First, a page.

On September 15, 2015, Deputy Attorney General Sally Quillian Yates issued an inter-Agency memorandum, effectively ending the U.S. Justice Department’s Holder Doctrine, also known as the “Too Big to Jail” policy.”
The Holder Doctrine, as it was known within the Justice Department, refers to a June 1999 memorandum written by then-Deputy Attorney General Eric H. Holder Jr. According to Holder, large financial institutions were “too big to jail” because the potential for “collateral consequences” from prosecutions — including corporate instability or collapse — had to be considered when deciding to bringing individual charges. (more…)
The U.S. Court of Appeals for the Fourth Circuit, in a recent case on appeal from the Eastern District of North Carolina, interpreted the 2008 Amendments to the Americans with Disabilities Act (ADAAA) broadly and reversed the district court’s grant of summary judgment in favor of the defendant. The opinion contains a number of holdings favorable to ADA plaintiffs, including: 1) that the EEOC’s interpretation of what constitutes a “major life activity” under the ADA deserves Chevron deference from the courts; 2) that reasonable accommodations may include the restructuring of a plaintiff’s job, including the trading of some duties; and 3) that an employer’s retrospective addition of reasons for termination may bolster evidence of pretext on a retaliation claim.
In Jacobs v. N.C. Admin. Office of the Courts, a former deputy clerk at the courthouse in New Hanover County, North Carolina asked that her employer accommodate her social anxiety disorder by reassigning her from providing customer service at the front counter of the courthouse to a job which would require less personal interaction. The employer waited three weeks before acting on the request and then terminated the deputy clerk.
In February 2015, Senators Chuck Grassley (R-Iowa) and Ron Wyden (D-Oregon) announced the Whistleblower Protection Caucus, signaling that whistleblower protection is a topic on which politicians on both sides of the aisle can agree. Grassley, a long-time advocate for whistleblower rights, initially announced plans to form the Caucus in April 2014.
The purpose of the Caucus is to bring together like-minded Senators who can shed light on the need for ongoing whistleblower protections. The Caucus will focus on enforcement of whistleblower protections and creating a culture that understands and respects the right to blow the whistle on wrongdoing.
The United States District Court for the District of South Carolina held that the False Claims Act’s (FCA) first-to-file rule requires that another complaint must be pending. Thus, the voluntary dismissal of an earlier-filed complaint clears the way for subsequent complaints, and no comparison of content of the complaints is necessary to allow the later-filed case to proceed.
The FCA’s first-to-file bar provides that when a private person brings an FCA action, “no person other than the Government may intervene or bring a related action based on the facts underlying the pending action.”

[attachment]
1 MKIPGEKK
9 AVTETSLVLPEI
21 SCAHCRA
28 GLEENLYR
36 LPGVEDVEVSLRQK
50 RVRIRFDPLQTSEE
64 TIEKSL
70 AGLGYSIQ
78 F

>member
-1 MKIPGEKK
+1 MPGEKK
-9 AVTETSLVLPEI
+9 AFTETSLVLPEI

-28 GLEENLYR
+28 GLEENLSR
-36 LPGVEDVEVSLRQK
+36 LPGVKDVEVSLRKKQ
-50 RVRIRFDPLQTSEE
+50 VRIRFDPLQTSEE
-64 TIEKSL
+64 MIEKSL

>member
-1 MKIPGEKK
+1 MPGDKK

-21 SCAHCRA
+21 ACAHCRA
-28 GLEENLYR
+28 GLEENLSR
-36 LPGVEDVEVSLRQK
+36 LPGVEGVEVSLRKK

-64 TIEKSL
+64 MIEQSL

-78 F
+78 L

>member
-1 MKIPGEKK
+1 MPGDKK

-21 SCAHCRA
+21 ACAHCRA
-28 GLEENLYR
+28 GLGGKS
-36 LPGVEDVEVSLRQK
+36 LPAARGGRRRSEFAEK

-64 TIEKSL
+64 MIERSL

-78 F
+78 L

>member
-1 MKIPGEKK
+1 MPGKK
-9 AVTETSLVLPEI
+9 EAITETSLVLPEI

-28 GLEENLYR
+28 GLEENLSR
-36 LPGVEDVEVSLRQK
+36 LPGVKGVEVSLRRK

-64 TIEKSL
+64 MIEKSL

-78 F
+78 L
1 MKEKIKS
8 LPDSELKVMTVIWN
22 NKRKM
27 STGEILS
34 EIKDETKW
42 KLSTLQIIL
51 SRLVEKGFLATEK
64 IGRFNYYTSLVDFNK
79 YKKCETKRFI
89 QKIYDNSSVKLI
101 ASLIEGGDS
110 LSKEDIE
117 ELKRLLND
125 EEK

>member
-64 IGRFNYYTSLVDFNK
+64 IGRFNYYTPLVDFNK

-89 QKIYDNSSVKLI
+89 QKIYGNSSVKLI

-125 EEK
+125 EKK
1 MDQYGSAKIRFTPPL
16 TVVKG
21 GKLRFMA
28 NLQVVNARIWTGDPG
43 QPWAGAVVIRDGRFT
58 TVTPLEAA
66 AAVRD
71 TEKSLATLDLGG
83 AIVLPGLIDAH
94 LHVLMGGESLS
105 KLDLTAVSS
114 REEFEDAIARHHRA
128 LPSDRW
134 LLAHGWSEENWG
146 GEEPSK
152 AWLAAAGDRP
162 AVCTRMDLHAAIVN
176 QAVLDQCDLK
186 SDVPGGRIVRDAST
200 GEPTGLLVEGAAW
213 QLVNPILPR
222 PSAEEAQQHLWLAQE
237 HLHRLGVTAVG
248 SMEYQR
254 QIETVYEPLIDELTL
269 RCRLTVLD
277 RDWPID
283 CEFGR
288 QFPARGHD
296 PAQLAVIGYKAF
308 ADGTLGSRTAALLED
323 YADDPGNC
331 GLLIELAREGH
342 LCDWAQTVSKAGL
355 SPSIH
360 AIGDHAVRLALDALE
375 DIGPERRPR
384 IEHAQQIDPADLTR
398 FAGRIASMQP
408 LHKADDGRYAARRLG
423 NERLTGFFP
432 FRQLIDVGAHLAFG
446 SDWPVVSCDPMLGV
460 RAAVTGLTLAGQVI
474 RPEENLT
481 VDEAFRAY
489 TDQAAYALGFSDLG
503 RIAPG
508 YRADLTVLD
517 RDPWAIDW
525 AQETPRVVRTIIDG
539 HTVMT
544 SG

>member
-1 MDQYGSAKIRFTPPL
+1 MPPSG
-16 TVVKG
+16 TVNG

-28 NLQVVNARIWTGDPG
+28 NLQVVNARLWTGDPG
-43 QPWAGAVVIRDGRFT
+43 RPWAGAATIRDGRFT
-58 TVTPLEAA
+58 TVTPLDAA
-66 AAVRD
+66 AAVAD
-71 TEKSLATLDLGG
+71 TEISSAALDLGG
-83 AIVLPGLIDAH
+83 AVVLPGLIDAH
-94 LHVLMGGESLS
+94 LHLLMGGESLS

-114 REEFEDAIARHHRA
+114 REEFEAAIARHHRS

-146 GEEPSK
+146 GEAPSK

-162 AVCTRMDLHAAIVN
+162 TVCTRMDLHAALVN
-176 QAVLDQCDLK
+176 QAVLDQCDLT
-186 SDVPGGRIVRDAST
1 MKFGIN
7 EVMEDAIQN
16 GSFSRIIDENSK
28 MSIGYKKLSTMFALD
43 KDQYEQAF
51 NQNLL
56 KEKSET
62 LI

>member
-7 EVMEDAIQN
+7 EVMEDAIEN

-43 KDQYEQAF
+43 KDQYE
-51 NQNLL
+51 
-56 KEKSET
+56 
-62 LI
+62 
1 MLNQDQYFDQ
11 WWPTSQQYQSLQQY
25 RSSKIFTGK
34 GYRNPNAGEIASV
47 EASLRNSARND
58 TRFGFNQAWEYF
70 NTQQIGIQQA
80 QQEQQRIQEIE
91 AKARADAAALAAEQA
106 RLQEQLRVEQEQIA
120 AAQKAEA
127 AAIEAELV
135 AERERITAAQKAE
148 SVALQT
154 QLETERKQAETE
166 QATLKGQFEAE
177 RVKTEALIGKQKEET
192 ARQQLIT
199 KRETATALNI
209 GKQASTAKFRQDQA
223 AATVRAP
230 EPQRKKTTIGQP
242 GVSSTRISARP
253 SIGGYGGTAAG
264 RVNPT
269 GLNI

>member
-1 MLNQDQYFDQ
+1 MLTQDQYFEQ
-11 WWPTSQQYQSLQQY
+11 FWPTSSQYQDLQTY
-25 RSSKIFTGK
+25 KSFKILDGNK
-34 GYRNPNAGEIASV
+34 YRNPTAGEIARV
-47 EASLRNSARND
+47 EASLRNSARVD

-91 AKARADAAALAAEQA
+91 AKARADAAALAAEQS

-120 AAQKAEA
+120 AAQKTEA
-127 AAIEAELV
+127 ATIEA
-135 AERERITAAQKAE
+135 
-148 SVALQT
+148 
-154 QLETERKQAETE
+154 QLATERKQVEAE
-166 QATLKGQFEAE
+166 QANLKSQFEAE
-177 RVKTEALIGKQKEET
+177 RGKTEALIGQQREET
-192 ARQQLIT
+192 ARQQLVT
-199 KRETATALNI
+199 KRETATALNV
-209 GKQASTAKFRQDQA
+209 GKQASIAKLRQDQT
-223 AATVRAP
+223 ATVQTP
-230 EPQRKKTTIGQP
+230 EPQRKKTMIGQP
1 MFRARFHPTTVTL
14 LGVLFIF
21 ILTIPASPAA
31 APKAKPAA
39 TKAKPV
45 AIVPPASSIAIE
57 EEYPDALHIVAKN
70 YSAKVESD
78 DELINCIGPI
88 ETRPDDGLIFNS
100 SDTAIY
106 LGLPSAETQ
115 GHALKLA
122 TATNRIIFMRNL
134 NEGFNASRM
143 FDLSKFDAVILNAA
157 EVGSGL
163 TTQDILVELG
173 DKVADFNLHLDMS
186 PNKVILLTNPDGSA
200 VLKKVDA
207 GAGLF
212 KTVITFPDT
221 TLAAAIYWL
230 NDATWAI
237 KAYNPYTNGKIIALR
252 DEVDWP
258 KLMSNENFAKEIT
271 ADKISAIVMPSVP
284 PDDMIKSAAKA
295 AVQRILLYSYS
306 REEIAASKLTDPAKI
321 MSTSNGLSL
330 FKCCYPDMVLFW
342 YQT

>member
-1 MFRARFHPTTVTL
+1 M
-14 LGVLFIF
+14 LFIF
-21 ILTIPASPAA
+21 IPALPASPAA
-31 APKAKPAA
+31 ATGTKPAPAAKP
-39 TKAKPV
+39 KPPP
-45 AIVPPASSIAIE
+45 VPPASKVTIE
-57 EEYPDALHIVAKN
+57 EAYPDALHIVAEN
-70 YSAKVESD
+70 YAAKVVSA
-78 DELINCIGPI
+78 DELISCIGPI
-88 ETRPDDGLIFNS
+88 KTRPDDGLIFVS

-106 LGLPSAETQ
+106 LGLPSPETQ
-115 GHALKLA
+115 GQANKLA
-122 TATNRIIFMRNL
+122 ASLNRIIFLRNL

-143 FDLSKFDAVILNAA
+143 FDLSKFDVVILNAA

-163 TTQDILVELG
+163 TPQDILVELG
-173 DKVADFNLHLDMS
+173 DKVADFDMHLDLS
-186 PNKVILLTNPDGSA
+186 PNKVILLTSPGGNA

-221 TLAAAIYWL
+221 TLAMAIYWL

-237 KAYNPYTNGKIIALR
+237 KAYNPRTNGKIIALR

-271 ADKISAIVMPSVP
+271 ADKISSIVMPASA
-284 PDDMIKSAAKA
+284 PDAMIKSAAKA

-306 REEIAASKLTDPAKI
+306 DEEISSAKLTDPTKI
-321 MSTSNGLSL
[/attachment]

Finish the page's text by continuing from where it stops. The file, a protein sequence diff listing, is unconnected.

Public records obtained by a nonprofit website- Government Attic, reveal that the Washington, D.C. Metropolitan Area Transit Authority (WMATA) Whistleblower Retaliation Hearing Panel found that a former employee who blew the whistle on a troubled technology project was the victim of retaliation. This case is the first case since the panel was formed in 2010 in which the agency agrees that WMATA violated laws prohibiting whistleblower retaliation.
The panel believes that the former employee’s February 2010 termination was in part due to his cooperation with the agency’s Office of Inspector General (OIG) audit of a $6.9 million information technology project aimed at fixing problems with People Soft software, which is used by Metro.
Although the panel did not reinstate the employee, it ruled that the former employee is a “capable person” and should be given “preferred consideration” for future openings for which he qualifies.
The Employment Law Group® law firm has an extensive nationwide whistleblower practice representing employees who have been victims of retaliation.
Patrick McMahon, a former transplant coordinator for the New York Organ Donor Network, filed a whistleblower lawsuit in the Supreme Court of the State of New York in Manhattan on September 25, 2012 against the federally-funded nonprofit group for allegedly using a “quota” system to pressure doctors and patients’ next of kin to sign consent forms allowing the organization to harvest organs.
According to McMahon’s lawsuit, he witnessed the organ donor network bully hospital staffers and pressured them to prematurely declare patients brain dead in order to harvest their organs. He cites one case from September 2011 in which a nineteen-year-old car crash victim was declared dead, even though according to McMahon he was “still trying to breathe and showed signs of brain activity.” McMahon openly protested the organization’s policies and was terminated four months into his role as a transplant coordinator. In fact, McMahon states that as a result of objecting this practice, another employee called him “an untrained troublemaker with a history of raising frivolous issues and questions.”